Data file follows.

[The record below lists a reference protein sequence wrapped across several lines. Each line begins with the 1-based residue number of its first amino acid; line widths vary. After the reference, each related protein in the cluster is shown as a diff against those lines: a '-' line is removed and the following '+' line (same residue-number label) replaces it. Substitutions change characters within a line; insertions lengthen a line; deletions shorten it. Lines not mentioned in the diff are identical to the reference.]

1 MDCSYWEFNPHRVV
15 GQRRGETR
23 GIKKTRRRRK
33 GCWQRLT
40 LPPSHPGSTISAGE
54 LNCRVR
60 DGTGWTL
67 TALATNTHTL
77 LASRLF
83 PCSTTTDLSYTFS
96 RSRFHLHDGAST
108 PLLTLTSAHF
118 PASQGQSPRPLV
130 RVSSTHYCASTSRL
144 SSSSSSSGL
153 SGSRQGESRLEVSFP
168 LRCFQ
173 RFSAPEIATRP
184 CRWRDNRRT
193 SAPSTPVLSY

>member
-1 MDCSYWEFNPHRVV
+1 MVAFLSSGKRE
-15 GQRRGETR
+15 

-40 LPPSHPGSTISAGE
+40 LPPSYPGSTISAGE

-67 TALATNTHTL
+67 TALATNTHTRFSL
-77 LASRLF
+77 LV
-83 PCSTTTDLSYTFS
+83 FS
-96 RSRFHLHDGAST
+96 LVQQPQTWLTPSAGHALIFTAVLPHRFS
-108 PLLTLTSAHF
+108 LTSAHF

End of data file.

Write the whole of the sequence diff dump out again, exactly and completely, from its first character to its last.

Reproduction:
[The record below lists a reference protein sequence wrapped across several lines. Each line begins with the 1-based residue number of its first amino acid; line widths vary. After the reference, each related protein in the cluster is shown as a diff against those lines: a '-' line is removed and the following '+' line (same residue-number label) replaces it. Substitutions change characters within a line; insertions lengthen a line; deletions shorten it. Lines not mentioned in the diff are identical to the reference.]

1 MDCSYWEFNPHRVV
15 GQRRGETR
23 GIKKTRRRRK
33 GCWQRLT
40 LPPSHPGSTISAGE
54 LNCRVR
60 DGTGWTL
67 TALATNTHTL
77 LASRLF
83 PCSTTTDLSYTFS
96 RSRFHLHDGAST
108 PLLTLTSAHF
118 PASQGQSPRPLV
130 RVSSTHYCASTSRL
144 SSSSSSSGL
153 SGSRQGESRLEVSFP
168 LRCFQ
173 RFSAPEIATRP
184 CRWRDNRRT
193 SAPSTPVLSY

>member
-1 MDCSYWEFNPHRVV
+1 MVAFLSSGKRE
-15 GQRRGETR
+15 

-40 LPPSHPGSTISAGE
+40 LPPSYPGSTISAGE

-67 TALATNTHTL
+67 TALATNTHTRFSL
-77 LASRLF
+77 LV
-83 PCSTTTDLSYTFS
+83 FS
-96 RSRFHLHDGAST
+96 LVQQPQTWLTPSAGHALIFTAVLPHRFS
-108 PLLTLTSAHF
+108 LTSAHF